There is certainly some risk premium in GBP related to concerns about Brexit, but it’s hard to see why this will disappear. Given that the market is still betting on a 65-70% chance that the referendum will produce a vote to stay, based on the betting exchanges, it is hard to see the risk premium even diminishing much in the run up to the vote. If the Scottish referendum vote is anything to go by, the full risks may not be priced until quite close to the poll, which is now set for June 23. Of course, there is some GBP weakness related to heavy buying of out of the money put options, which we can see in the big skew in the options market, but these are also unlikely to be unwound anytime soon. Indeed, if anything the risk is surely that the odds of Brexit move closer to 50-50 as we approach the referendum, increasing the pressure on GBP. Personally I expect the UK will vote to stay in, but this is unlikely to be felt with any real confidence until much nearer the vote (or possibly not until after it). Incidentally, Brexit concerns should probably be best expressed by short GBP/USD or GBP/JPY as Brexit is bad for the EUR as well as GBP (albeit not as bad).
So Brexit risks still look to be to the downside for now. How about other factors? Many would argue that the relative strength of the UK economy is still a potential GBP positive, and that the focus on Brexit has only temporarily suspended the market’s demand for GBP based on a strong economy and relatively attractive interest rates (at least relative to the Eurozone). However, there are several problems with this view.
First of all, spreads are not that attractive. Sure, it looks like Brexit has created some risk premium, but 2 year spreads (swaps) have narrowed from 1.1% to 0.9% this year. The latest MPC testimony to the Treasury select committee suggested a split committee, but one where the possibility of a rates cut and/or more QE was being considered by at least 3 members (Carney, Vlieghe, Haldane) if the economy were to take a turn for the worse. Given the zero bound is not yet a factor for the UK curve, there is a lot of potential downside for UK yields in this scenario. Even so, I wouldn’t base a negative GBP view on declining yield spreads. The UK data is still reasonably robust, albeit with some weak patches, and I feel the evidence of global weakness has been somewhat overstated, with emerging markets looking much more pressured than developed markets. This may change, but for now I wouldn’t get overexcited about the scope for a UK rate cut, and the UK curve is probably pricing too dovish a view. Nevertheless, until global sentiment improves, a return of the prospect of UK rate hikes can’t be seen as a supportive factor for GBP.
But even if we take a positive view of the prospects for the UK economy and interest rates, and even if Brexit concerns don’t increase, I would argue that the upside for GBP is very limited because of the two problems of valuation and the UK current account deficit (and related budget deficit). While valuation is rarely a big factor for currencies in the short term, it is significant at extremes and the chart below of the GBP real effective exchange rate underlines that the pound is still at high levels even after the latest decline. The real trade-weighted index is still only around 10% off 2008 highs, and some 20% above 2009 lows, while in nominal terms the story is the other way around (20% off the highs, 10% off the lows), disguising the true extent of GBP strength.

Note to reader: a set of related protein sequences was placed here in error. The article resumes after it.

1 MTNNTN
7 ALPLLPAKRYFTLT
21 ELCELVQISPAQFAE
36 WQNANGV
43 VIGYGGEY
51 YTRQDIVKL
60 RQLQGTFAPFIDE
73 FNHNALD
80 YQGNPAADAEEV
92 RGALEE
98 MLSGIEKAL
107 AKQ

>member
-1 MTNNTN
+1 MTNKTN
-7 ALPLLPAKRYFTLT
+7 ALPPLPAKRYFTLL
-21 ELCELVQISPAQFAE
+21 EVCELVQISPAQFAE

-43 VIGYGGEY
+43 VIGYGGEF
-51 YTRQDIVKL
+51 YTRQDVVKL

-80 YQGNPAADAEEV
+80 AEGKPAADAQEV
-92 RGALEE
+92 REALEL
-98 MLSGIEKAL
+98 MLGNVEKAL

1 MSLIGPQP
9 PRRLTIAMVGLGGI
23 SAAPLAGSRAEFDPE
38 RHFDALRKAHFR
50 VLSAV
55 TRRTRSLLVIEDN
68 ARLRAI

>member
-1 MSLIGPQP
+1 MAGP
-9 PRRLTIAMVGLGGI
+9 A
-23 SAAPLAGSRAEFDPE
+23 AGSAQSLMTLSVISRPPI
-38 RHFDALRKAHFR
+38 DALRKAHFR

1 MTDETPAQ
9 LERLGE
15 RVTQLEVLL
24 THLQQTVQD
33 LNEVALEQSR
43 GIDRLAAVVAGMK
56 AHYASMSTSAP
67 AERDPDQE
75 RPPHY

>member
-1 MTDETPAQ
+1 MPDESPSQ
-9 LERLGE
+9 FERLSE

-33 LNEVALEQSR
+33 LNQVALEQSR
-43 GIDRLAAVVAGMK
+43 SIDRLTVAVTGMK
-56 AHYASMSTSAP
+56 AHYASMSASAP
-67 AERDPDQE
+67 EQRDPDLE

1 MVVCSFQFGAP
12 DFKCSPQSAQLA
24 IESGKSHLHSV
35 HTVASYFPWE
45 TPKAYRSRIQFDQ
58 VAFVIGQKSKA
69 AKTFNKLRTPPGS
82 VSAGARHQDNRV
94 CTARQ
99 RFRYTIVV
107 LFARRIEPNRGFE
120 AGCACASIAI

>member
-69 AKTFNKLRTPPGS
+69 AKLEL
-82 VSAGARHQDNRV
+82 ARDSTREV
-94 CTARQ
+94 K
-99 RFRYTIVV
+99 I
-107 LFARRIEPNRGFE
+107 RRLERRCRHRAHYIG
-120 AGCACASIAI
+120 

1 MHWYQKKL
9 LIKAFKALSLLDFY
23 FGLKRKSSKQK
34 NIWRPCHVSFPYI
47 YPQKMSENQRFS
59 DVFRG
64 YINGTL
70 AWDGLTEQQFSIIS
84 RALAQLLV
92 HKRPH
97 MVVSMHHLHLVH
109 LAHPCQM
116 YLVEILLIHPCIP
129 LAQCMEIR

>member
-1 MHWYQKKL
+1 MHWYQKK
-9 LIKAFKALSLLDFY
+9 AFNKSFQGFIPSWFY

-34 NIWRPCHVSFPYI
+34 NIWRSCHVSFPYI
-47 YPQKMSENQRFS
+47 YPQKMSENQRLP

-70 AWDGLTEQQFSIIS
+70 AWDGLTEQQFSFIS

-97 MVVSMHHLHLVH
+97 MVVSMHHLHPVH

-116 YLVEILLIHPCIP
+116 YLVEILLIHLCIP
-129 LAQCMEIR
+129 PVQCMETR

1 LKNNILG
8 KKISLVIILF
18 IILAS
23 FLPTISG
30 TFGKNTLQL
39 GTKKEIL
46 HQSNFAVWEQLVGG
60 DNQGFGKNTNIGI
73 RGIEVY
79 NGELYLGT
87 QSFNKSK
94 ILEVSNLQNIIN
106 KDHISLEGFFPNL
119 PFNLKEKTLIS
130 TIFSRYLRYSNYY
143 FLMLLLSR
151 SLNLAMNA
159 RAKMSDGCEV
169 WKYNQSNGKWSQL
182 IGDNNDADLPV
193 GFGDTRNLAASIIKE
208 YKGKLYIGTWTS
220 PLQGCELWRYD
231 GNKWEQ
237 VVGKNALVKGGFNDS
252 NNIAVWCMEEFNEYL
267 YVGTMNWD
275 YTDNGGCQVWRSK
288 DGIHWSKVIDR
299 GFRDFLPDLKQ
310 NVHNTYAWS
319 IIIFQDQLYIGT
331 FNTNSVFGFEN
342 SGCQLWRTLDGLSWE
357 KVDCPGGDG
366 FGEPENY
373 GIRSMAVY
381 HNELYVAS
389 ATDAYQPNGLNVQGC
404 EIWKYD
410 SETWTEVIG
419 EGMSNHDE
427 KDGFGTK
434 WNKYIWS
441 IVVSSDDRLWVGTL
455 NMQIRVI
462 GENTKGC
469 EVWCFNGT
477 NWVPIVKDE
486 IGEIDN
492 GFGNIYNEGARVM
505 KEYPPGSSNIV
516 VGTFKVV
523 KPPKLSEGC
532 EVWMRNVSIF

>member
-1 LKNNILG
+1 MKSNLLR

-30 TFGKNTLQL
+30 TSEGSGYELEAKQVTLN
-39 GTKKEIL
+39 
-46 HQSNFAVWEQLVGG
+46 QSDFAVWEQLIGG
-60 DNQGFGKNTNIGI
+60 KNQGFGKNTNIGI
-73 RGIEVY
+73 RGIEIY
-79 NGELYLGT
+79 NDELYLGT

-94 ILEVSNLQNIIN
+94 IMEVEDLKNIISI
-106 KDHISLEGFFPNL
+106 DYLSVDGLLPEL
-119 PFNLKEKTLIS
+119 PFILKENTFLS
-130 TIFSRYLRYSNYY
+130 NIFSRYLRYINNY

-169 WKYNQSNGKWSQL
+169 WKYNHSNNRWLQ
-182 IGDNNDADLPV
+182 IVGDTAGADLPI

But the other main consideration is the fundamental issue of the UK current account and its significance for GBP. Like valuation, the current account tends not to be a focus in developed countries in the short run, but over the long run there is strong correlation between the current account position and a currency’s valuation. Countries with big current account surpluses tend to have currencies that trade well above Purchasing Power Parity (PPP), while those with big deficits have currencies that tend to trade below PPP. The big deterioration in the UK current account in recent years suggests it should be trading further below PPP. According to the OECD, GBP/USD PPP is 1.42 based on GDP. Given that the US has a much healthier current account and higher yields this should be seen as a ceiling, even assuming no Brexit risk. The OECD estimate of EUR/GBP PPP for GDP is a more dramatic 0.92! Given that the Eurozone is running a current account surplus of 3% of GDP while the UK has a deficit of 6% of GDP this suggests GBP is extremely expensive against the EUR from a longer term perspective. Relatively high UK yields justify some GBP strength but only extremely negative EUR sentiment has kept GBP strong in recent years. The other implication of the relative current account positions is that while relatively strong UK growth has made UK yields more attractive, it has also sucked in imports and means the UK has a growing current account gap to finance. Strong growth funded by borrowing from abroad is not the formula for a strong currency longer term.
The conclusion is that even if the UK avoids Brexit and even if next UK move in rates is up, the still high level of the pound suggests there is more GBP weakness to come, possibly in the shape of a traditional UK balance of payments crisis. More likely, the tightening of UK fiscal policy will restrict the current account deterioration and preclude the need for higher interest rates for some time, but this will not mean a GBP recovery, only a slower decline.